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Glaucoma

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Glaucoma

Glaucoma is a group of diseases that damage the eye’s optic nerve, resulting in loss of vision and blindness if left untreated. Although many factors influence the onset of glaucoma, it is most often attributed to rising fluid pressure levels inside the eye. If glaucoma is detected early in an eye exam, it can be treated. Make sure you talk to your certified eye care specialist if it’s been awhile since your last examination.

Increased fluid pressure in the eyes signals you are at risk for glaucoma, but it does not automatically indicate the presence of the disease. Once the optic nerve, the essential link between the eye and the brain, is damaged by high fluid pressure, a persona has glaucoma. Not everyone who experiences high fluid pressure in their eyes will develop glaucoma. Some people can tolerate higher pressures, while others are more vulnerable to optic nerve damage.

Who Is At Risk For Glaucoma?

Strictly speaking, anyone can develop glaucoma. However, people that meet certain criteria do have a higher risk of developing the condition. These at-risk demographics include:

  • Anyone with a family history of developing glaucoma
  • People over the age of 60, especially Mexican-Americans
  • African Americans over the age of 40

African Americans are much more likely to develop glaucoma than Caucasians, and seem to be more susceptible to the damaging effects of the disease. Research has shown that not only are African Americans five times more likely than Caucasians to develop glaucoma, but they are also four times more likely to suffer partial or total blindness as a result of the disease.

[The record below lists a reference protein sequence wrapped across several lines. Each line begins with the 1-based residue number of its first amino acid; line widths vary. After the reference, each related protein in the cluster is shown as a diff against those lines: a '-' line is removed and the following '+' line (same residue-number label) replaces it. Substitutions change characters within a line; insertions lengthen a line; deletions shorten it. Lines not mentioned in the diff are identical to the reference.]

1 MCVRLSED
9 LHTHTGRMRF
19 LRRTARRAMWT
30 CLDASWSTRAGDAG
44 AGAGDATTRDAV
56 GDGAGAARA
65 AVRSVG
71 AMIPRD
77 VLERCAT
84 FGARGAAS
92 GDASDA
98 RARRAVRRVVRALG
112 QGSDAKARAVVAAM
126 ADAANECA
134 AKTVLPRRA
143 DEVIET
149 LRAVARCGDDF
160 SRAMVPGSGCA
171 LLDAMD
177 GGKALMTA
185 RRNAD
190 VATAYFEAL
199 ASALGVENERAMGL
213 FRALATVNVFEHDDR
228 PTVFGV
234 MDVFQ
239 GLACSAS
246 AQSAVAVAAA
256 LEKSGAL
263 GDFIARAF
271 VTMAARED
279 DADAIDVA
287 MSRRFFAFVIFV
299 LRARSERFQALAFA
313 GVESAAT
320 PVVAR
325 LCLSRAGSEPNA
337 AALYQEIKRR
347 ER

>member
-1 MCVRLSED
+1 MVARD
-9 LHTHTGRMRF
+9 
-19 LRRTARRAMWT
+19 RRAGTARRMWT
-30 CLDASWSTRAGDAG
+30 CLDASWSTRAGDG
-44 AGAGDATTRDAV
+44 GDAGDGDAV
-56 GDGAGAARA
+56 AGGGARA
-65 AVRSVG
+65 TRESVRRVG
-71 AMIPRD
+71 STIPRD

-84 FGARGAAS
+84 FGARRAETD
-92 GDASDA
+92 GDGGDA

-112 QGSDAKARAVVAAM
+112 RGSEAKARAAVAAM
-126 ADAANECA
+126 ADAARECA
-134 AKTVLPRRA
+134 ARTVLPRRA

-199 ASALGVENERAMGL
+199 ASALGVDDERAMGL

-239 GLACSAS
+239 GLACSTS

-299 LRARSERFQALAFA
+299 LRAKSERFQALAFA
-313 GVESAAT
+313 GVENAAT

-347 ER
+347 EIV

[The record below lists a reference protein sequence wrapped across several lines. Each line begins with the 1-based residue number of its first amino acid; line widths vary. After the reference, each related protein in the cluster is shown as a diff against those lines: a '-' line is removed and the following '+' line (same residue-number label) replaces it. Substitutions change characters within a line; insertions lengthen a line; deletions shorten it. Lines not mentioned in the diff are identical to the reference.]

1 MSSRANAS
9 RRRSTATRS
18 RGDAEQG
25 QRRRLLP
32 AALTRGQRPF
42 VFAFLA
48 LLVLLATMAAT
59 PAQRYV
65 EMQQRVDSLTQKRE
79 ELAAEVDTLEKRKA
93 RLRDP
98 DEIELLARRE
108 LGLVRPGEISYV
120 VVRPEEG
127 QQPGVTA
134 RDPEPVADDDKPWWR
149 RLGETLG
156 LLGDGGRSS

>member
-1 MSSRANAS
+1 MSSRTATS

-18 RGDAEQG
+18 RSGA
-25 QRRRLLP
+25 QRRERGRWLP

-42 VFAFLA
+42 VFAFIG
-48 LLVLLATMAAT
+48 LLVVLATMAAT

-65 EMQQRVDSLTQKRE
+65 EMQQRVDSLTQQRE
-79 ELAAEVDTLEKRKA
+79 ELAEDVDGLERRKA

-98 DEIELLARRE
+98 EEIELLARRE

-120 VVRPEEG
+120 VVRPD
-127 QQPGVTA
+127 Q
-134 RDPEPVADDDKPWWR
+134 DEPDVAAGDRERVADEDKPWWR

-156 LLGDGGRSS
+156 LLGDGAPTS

How Can Glaucoma Be Prevented?

In many cases, there are no symptoms and no obvious pain associated with the onset of glaucoma. This is why it is essential that you schedule regular eye examinations with your local eye care professional. These comprehensive checkups can identify glaucoma even when no obvious symptoms are present.

As the disease progresses, peripheral sight begins to fail. This makes it harder to see objects off to the side, and some objects in the corner of the eye may be missed entirely. Once peripheral vision has degraded, straight-ahead vision begins to deteriorate as well. If left untreated, blindness can occur. If you are experiencing any loss of peripheral vision, call a certified eye care specialist right away to make an appointment.

Can Glaucoma Be Treated?

Luckily, glaucoma is a treatable and preventable disease. If it is caught in the early stages of development, you stand a good chance of avoiding serious optic nerve damage that may lead to vision loss. The common methods used to treat glaucoma include medicines, laser treatments, surgery, or a combination of these options.

  • Medicine. Glaucoma medicines in the form of eye drops or pills are the most common way to treat the disease in its early stages. Some medicines counteract the disease by reducing the amount of eye fluid produced, while others help to drain fluid from the eye to reduce pressure. Make sure you inform your eye care specialist about any other medications you may be taking to avoid unwanted drug interactions. Remember, even if you aren’t experiencing symptoms or discomfort, continue to take the medicine you’ve been prescribed!
  • Laser treatment. The laser treatment used to treat glaucoma is called laser trabeculoplasty. Lasers make small incisions in the eye that allow the fluid to drain adequately and evenly. Once the treatment is complete, your doctor may prescribe medicines to supplement the effects of the procedure. Keep in mind that the benefits may wear off over time, requiring new methods of treatment.
  • Surgery. If medicines and laser trabeculoplasty have failed to reduce the fluid pressure in your eye, your eye specialist may recommend conventional surgery. During this procedure, a new opening is made for eye fluid to drain properly. This effective treatment has an impressive 60-80% success rate.

As always, talk to your eye care specialist about which treatment is the best for you.

 

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